How much is the peace of mind of another four years of fixed-rate adjustment period worth? The maximum interest rate that can jump during each adjustment period (initial and subsequent adjustment limit) The lifetime mortgage interest limit on the 5/1 and 5/5 ARM Where you think the interest will be after the introductory period of the fixed-rate period is over (hard to know! ) The margin and index used. Margin + index = fully indexed interest rate, or adjustable interest rate.

Once you know these factors, you can make a more informed decision.

5/1 ARM vs. 5/5 ARM Example

I closed a buy in February with a 5/5 ARM of 1.875%. The margin is 2% and the adjustment limit is 2%. The index is the yield on five-year government bonds. The maximum lifetime rate is 6.875%.

Therefore, the maximum interest rate for years 6-10 would be 3.875%. The other ARM I considered was a 5/1 with a margin of 2.5% and a lifetime cap of 7.875%. The index would have been the one-year treasury. Adjustment limit is also 2%.

I’d like to think I made the better choice with the 5/5 versus the 5/1. If interest rates are reset, maybe the difference between the 5-year and 1-year rates would be less than 0.5%? What do you think?

(The bank almost made a mistake at the closing table and almost gave me a 5/1 ARM with the 5/5 terms (2% margin on a 5/1 instead of 2.5%). That may have been a bank error in my favor!)

I think the reader made a good choice by knocking out a 5/5 ARM instead of a 5/1 ARM.

First of all, it is better to pay a lower margin. The margin is the profit the bank makes on you. Second, interest rates are currently rising more on the short side than on the long side. The 5/5 ARM’s index deviates from the 5-year Treasury yield, while the 5/1 ARM index is based on the one-year Treasury yield.

Finally, the certainty that you will have to pay a maximum of 3.875% from year 6-10 is reassuring. Even if the 5/5 ARM adjusts by up to 2%, the combined 10-year mortgage rate averages just 2.875%.

No wonder 30-year fixed-rate mortgages are more popular

Based on this example above, it’s easy to see why most mortgages are 30-year fixed-rate mortgages.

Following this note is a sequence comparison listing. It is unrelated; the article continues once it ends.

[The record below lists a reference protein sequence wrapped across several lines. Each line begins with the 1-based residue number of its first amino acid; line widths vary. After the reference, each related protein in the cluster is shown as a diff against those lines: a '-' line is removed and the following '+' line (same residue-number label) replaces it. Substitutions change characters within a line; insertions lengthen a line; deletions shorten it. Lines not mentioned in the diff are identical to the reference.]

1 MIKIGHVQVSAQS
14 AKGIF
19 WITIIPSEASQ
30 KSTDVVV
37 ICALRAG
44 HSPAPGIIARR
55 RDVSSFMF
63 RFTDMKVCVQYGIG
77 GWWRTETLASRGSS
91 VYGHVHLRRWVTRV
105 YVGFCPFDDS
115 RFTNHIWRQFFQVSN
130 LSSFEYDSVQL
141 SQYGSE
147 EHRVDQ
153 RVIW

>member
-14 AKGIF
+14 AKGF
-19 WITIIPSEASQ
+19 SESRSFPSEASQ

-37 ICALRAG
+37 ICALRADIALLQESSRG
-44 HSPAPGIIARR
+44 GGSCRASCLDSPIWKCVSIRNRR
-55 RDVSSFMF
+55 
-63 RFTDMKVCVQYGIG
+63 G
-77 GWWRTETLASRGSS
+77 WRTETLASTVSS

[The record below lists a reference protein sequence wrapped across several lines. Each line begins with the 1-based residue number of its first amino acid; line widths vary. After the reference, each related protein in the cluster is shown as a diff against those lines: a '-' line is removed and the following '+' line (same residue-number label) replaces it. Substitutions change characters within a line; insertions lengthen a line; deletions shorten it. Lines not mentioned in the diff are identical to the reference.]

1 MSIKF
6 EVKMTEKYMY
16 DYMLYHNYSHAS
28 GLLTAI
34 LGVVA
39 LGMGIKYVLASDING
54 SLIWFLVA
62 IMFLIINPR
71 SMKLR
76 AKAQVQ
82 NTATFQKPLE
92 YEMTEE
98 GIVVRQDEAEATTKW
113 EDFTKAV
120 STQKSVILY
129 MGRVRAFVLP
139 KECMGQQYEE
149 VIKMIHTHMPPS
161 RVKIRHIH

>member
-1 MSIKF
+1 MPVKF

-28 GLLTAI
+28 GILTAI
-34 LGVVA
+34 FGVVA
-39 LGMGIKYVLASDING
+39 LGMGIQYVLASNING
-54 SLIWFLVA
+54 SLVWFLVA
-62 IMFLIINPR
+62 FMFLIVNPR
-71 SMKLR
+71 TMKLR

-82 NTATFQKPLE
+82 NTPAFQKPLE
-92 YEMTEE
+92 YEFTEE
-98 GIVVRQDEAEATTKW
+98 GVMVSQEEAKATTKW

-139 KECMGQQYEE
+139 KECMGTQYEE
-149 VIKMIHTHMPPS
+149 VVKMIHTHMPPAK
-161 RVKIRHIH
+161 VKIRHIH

Despite higher mortgage rates and a fixed-rate term that is much longer than the average term of an owner-occupied home, 30-year fixed mortgages are easier to understand. And the better you understand something, the more confidence you have in that direction.

But if your goal is to increase the chance of saving the highest possible amount in mortgage interest, you will of course learn everything there is to know about an ARM. As a result, you could end up saving yourself hundreds of thousands of dollars!

When to get a 5/1 ARM or a 5/5 ARM?

In an environment of rising interest rates, a 5/5 ARM is usually more attractive. A 5/5 ARM borrower benefits from delayed adjustments when interest rates rise. The faster interest rates rise after the introduction of the fixed-rate period, the more attractive are ARMs with a longer reset period of one year.

In a declining interest rate environment, a 5/1 ARM is usually more attractive. As rates fall, the 5/1 ARM borrower can profit more easily. The faster interest rates fall after the introductory rate fix period is over, the more attractive a 3/1 ARM, 5/1 ARM, 7/1 ARM, and 10/1 ARM become.

Keep in mind that it is difficult to predict the future of mortgage rates in 12-24 months, let alone 3-10 years. Therefore, it is generally best to get the lowest possible mortgage interest rate with the lowest cost. A bird in the hand is better than two in the air.

Related: The Biggest Downside to Paying Off Your Mortgage Early

Readers, have you ever taken out a 5/5 ARM or any other type of ARM for more than a one-year reset period? If so, what was your motivation? What was the interest rate differential between a 5/1 ARM and a 5/5 ARM?